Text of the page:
In the same text, Newton took a chance to chastise the traditional financial systems, calling them overregulated and inefficient. He pointed to the success of startups like Amazon and Facebook which prove the new tech can be the very powerful disruptor of the entrenched systems. The same is undoubtedly true with many forms of IT technology completely changing the landscape of their fields, ranging from E-Sports in the gaming industry to machine learning in heavy industries.
Newton predicted that the BTC price will remain very robust during July of 2016. He also predicted that the Ether, another cryptocurrency will become a full part of the blockchain-based solution ecosystem. But, he also added that he sees BitCoin as the more resilient player in the digital currency arena.
In closing, Newton took the chance to point out the benefits of the BitCoin network, aside from the well-known notions of being useful for those who want to bet online using BTC. He thinks that BitCoin and blockchain, in general, offer a future of a financial system where functionality, creativity, and usability rule supreme. Instead of the traditional system, he thinks that the Brexit process will show individuals and companies that the big, controlled and structured management is not always the way forward, no matter if the issue is related to policy, finance or life.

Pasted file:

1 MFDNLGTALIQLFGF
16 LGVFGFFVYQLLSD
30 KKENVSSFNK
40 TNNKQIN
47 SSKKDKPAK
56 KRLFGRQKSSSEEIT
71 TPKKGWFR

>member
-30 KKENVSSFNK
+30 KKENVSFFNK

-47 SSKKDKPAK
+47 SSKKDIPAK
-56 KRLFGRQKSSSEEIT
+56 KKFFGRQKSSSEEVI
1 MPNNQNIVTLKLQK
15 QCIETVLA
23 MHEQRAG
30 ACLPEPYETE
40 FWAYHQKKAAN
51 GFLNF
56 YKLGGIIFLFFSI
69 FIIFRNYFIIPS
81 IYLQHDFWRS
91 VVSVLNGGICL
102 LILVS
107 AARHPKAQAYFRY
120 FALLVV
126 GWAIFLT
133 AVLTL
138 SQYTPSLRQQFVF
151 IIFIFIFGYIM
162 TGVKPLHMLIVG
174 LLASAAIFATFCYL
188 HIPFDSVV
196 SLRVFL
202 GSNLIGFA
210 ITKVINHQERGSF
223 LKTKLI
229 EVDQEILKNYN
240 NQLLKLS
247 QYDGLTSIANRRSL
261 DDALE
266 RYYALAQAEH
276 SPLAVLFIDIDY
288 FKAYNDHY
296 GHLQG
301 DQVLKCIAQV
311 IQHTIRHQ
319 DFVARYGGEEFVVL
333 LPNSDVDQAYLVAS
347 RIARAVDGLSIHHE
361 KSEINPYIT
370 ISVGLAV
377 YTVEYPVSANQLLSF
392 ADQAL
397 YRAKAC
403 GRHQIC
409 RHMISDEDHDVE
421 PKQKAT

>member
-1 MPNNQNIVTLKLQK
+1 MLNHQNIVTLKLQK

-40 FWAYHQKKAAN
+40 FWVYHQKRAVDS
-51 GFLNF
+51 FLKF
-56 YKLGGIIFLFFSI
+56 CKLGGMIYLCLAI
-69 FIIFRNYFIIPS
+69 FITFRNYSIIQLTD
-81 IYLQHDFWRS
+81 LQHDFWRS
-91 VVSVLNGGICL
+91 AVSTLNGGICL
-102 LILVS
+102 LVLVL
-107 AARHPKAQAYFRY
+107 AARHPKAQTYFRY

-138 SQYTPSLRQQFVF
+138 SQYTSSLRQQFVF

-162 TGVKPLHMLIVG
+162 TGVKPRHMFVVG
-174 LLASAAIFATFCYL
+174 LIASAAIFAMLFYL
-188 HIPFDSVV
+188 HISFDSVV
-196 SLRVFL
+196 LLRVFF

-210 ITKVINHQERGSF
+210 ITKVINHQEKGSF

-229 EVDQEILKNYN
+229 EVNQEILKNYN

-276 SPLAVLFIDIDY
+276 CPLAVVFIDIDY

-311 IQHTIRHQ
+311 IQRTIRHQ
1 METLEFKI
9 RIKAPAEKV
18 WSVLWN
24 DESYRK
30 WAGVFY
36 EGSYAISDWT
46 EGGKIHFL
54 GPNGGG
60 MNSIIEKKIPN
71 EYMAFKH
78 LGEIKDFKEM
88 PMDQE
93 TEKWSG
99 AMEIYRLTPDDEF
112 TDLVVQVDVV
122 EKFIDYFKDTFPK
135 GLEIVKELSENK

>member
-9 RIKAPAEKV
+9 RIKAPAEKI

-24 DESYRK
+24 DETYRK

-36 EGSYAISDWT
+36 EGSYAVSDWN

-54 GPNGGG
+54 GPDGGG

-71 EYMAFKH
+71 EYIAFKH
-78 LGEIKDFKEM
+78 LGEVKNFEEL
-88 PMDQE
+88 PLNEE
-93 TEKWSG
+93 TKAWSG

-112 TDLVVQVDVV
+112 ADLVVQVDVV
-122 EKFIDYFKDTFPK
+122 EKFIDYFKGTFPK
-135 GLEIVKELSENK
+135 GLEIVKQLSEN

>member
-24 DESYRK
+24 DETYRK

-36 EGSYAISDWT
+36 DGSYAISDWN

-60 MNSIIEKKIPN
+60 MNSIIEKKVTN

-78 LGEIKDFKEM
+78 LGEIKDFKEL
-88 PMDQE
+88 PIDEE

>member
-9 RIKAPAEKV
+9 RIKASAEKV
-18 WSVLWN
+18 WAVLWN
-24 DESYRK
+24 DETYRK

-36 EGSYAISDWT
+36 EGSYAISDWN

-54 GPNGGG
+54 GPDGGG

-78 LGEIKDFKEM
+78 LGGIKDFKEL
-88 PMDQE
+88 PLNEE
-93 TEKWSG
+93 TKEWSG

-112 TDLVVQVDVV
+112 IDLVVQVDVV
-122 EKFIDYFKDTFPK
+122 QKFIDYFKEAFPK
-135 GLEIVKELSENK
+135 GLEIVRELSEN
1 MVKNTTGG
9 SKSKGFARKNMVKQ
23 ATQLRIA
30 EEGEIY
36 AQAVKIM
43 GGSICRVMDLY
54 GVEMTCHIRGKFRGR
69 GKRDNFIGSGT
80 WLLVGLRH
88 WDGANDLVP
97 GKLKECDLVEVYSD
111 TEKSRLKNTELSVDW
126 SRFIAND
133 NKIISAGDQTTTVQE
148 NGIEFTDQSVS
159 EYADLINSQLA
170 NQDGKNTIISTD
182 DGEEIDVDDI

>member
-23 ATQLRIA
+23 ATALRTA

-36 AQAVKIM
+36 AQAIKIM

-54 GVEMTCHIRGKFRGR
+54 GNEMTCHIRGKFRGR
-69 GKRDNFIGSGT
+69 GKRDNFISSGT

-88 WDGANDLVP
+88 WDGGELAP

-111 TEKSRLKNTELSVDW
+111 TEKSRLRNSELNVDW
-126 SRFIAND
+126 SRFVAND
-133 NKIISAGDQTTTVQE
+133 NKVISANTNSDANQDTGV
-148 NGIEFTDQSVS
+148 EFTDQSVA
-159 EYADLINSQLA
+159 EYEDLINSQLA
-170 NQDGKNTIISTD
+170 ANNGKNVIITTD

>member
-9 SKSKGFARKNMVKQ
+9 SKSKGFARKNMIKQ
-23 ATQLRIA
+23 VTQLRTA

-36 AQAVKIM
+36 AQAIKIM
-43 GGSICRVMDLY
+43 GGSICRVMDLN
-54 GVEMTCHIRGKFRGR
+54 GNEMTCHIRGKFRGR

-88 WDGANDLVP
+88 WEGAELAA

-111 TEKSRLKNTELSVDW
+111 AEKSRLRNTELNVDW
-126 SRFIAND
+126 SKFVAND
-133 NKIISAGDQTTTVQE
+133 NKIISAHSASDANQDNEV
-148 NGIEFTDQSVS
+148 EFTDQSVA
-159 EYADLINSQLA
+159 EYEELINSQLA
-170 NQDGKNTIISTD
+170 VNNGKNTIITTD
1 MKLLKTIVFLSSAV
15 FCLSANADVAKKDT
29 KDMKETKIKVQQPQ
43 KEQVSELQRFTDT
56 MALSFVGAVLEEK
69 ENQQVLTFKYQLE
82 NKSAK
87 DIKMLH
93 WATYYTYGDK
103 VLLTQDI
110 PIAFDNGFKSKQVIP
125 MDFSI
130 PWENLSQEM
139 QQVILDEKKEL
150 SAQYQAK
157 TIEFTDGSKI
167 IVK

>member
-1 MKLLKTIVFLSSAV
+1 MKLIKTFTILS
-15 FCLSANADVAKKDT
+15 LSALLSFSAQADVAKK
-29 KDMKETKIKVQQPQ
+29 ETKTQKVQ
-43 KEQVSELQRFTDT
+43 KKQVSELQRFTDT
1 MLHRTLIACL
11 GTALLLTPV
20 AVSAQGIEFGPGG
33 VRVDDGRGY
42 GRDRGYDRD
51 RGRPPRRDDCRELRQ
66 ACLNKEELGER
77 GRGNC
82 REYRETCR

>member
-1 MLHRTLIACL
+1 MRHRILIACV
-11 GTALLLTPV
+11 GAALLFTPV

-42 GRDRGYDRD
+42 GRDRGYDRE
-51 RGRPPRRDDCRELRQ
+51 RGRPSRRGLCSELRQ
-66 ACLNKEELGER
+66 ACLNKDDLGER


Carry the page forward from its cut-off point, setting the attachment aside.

A World of Doubt
Newton’s perspective is interesting, but it really only puts into words what many millions already feel in a different way. One thing is certain: this type of perception is definitely rigged to change the system, one way or the other.
The main underlying issue that follows the entire problem is the continual deterioration of the public’s trust in the government institutions, practically in all shapes and forms. The Brexit was deemed as something that could have never happened, yet it did, even though the Leave campaign used faulty information and the numerous experts explained this to the public. Still, the strong current of individuals believing that their government and even all parties, regardless of the political affiliation, do not wish them good allowed the referendum to end up as it did.
Here, the same attitude is apparently on the rise regarding the Euro. As a cumbersome and ineffective system, it has many cracks in its armor. Any one of these could result in terrible if not fatal damage that would bring the currency down to a point of no return. If this happens, millions around the continent, but also the world, already know what will happen: the political elite will seek to minimize the damage, while the fallout impacts the market like a sledgehammer. After all, the same scenario was presented in the UK over the course of the days after Brexit.
Now, with digital currency, the same political elite are simply erased out of the equation. BitCoin is not swayed by political pressure and no national structure could put pressure on it for one or another reason. In the social climate where more and more citizens from a diverse range of countries stop trusting their politician and traditional financial leaders, an entity that could protect their asset which is outside of the political grasp seem like an appealing option.